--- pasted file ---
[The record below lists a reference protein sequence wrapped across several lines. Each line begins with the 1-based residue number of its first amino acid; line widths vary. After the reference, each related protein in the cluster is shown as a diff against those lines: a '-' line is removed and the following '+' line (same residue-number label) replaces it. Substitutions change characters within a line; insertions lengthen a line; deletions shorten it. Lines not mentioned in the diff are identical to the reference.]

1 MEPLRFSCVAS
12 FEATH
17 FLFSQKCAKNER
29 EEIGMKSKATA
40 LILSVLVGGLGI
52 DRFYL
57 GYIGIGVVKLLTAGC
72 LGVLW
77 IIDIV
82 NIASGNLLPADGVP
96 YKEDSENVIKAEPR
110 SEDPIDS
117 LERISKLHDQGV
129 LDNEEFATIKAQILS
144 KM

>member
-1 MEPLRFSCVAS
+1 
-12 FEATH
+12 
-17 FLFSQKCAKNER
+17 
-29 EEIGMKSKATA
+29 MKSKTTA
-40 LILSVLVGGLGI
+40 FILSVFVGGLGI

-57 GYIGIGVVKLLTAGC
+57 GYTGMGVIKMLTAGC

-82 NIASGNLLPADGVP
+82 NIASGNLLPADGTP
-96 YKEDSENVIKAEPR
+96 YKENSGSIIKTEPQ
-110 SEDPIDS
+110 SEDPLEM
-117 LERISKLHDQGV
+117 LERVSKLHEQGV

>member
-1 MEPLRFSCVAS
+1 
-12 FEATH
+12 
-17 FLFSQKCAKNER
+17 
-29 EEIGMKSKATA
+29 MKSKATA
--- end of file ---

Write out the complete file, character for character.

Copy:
[The record below lists a reference protein sequence wrapped across several lines. Each line begins with the 1-based residue number of its first amino acid; line widths vary. After the reference, each related protein in the cluster is shown as a diff against those lines: a '-' line is removed and the following '+' line (same residue-number label) replaces it. Substitutions change characters within a line; insertions lengthen a line; deletions shorten it. Lines not mentioned in the diff are identical to the reference.]

1 MEPLRFSCVAS
12 FEATH
17 FLFSQKCAKNER
29 EEIGMKSKATA
40 LILSVLVGGLGI
52 DRFYL
57 GYIGIGVVKLLTAGC
72 LGVLW
77 IIDIV
82 NIASGNLLPADGVP
96 YKEDSENVIKAEPR
110 SEDPIDS
117 LERISKLHDQGV
129 LDNEEFATIKAQILS
144 KM

>member
-1 MEPLRFSCVAS
+1 
-12 FEATH
+12 
-17 FLFSQKCAKNER
+17 
-29 EEIGMKSKATA
+29 MKSKTTA
-40 LILSVLVGGLGI
+40 FILSVFVGGLGI

-57 GYIGIGVVKLLTAGC
+57 GYTGMGVIKMLTAGC

-82 NIASGNLLPADGVP
+82 NIASGNLLPADGTP
-96 YKEDSENVIKAEPR
+96 YKENSGSIIKTEPQ
-110 SEDPIDS
+110 SEDPLEM
-117 LERISKLHDQGV
+117 LERVSKLHEQGV

>member
-1 MEPLRFSCVAS
+1 
-12 FEATH
+12 
-17 FLFSQKCAKNER
+17 
-29 EEIGMKSKATA
+29 MKSKATA